What About the Boy?

A Father's Pledge to His Disabled Son

by Stephen Gallup


A Look Behind the Scenes

I thought I’d depart from the usual subject matter to offer a glimpse into the life of an unknown writer who, against all odds, is striving to promote his book.

Here’s some of what I’ve been doing these last few days (not counting the efforts to keep my employer satisfied, my kids on the straight and narrow, and the sounds of disapproval from my spouse at no more than a low rumble).

  • Preparing for a radio interview Tuesday morning
  • Making a pitch to another radio outlet for an appearance on that show
  • Offering a copy of my book to a new reviewer
  • Contacting an autism researcher to comment on a presentation he’s making at a conference
  • Exchanging emails with another autism researcher and sending him a copy of my book, just as an expression of gratitude for the important work he’s doing
  • Critiquing a writer friend’s draft short story

This evening I look forward to returning to the book I’m currently reading for pleasure, John Scalzi’s Agent to the Stars. I read something else by Scalzi several years ago. My impression was that the idea behind that book was clever but the writing was uninspired. Based on that, I didn’t expect too much from this one, but still wanted to see what he would do with the subject: Friendly aliens have hired a publicist to help them make a good impression when they introduce themselves to Earthlings. Before proceeding, they need some help overcoming a negative: Briefly, they smell bad.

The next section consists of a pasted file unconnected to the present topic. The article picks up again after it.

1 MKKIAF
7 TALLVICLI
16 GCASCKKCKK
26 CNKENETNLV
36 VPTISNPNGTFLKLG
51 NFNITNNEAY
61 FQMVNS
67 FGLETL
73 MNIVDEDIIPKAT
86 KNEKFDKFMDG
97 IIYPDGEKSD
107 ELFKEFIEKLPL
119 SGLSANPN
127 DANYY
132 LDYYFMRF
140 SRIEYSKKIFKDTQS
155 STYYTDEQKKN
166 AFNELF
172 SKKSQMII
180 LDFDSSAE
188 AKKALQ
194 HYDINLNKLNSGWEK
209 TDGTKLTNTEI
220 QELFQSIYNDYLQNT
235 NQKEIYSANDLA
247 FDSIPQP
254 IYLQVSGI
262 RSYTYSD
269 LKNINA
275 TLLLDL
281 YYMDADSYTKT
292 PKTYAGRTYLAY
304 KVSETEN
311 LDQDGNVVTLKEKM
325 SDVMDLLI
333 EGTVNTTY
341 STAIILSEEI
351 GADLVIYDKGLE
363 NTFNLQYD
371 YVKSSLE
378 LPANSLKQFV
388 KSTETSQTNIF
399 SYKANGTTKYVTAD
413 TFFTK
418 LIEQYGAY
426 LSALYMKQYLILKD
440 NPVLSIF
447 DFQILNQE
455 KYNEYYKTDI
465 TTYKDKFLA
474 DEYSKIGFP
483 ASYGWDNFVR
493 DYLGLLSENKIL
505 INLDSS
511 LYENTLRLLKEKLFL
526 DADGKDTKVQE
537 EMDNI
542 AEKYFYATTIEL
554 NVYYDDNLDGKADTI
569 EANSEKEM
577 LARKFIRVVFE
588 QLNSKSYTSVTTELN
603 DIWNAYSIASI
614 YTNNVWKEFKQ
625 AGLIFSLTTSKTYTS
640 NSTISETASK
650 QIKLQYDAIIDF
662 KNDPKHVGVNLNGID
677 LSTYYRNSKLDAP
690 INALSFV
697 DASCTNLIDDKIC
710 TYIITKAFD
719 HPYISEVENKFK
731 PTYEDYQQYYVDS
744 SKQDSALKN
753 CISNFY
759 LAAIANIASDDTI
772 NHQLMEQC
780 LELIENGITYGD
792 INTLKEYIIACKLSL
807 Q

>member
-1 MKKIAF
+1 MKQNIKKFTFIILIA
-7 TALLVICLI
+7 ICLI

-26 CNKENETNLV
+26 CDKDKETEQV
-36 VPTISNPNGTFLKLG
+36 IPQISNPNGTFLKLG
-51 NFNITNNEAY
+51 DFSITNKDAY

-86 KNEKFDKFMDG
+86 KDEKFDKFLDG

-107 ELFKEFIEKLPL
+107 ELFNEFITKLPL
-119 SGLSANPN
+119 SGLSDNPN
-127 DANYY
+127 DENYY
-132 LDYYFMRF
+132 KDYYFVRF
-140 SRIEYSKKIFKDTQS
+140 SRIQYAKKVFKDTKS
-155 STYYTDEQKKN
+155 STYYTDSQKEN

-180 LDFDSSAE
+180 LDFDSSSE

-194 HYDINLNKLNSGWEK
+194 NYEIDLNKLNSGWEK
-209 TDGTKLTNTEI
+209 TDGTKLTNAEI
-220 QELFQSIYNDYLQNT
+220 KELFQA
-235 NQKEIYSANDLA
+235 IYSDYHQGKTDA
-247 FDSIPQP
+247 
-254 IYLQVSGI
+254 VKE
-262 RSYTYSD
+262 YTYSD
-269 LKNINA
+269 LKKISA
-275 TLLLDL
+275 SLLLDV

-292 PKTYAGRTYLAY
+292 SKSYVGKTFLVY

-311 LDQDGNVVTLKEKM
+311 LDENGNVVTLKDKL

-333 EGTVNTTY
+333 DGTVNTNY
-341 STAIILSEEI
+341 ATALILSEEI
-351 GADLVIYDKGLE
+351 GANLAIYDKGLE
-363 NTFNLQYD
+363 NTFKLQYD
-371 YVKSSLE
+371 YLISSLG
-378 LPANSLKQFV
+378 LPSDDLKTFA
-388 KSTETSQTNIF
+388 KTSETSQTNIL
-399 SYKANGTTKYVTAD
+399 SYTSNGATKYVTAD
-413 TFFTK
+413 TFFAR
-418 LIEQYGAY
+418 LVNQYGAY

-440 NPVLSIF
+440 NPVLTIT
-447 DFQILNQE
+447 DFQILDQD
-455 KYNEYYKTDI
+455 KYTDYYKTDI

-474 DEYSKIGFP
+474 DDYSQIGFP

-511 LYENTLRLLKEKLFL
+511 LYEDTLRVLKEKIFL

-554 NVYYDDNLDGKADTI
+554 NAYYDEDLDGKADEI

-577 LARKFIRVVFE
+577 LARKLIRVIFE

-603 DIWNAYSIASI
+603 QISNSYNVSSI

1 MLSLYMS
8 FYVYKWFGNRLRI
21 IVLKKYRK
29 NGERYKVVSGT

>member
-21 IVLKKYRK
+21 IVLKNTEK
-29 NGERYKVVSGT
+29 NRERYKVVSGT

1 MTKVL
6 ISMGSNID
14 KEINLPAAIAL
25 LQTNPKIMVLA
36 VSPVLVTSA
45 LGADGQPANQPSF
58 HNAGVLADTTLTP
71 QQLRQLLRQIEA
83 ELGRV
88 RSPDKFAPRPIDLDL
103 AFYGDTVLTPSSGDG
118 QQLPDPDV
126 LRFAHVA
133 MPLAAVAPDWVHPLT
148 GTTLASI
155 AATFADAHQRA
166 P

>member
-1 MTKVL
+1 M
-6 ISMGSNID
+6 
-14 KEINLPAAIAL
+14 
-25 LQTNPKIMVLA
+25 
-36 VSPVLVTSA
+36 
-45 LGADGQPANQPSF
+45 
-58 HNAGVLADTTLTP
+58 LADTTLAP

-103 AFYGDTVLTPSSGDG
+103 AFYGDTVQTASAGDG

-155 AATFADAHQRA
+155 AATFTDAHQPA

I identified with the aliens’ problem, since I am trying to present What About the Boy? in the best possible light. No, you will not find me saying that it stinks! Quite to the contrary, it’s the best and most important thing I have ever written. But who am I? The world doesn’t know, doesn’t particularly care, and that’s a major hurdle for anybody who has something to say.

Anyway, the first several pages of Scalzi’s book have been a very pleasant surprise. I read a lot but seldom get my hands on something that’s funny. I’m very appreciative when I do, because laughter is healthy—even when it causes me to wake up a sleeping spouse, who then expresses the disapproval alluded to above.

If you like to read—and I hope you do, because this site is as much about a literary effort as it is about the campaign to address a kid’s disability—then I’d be interested in knowing what kind of books you turn to for relaxation.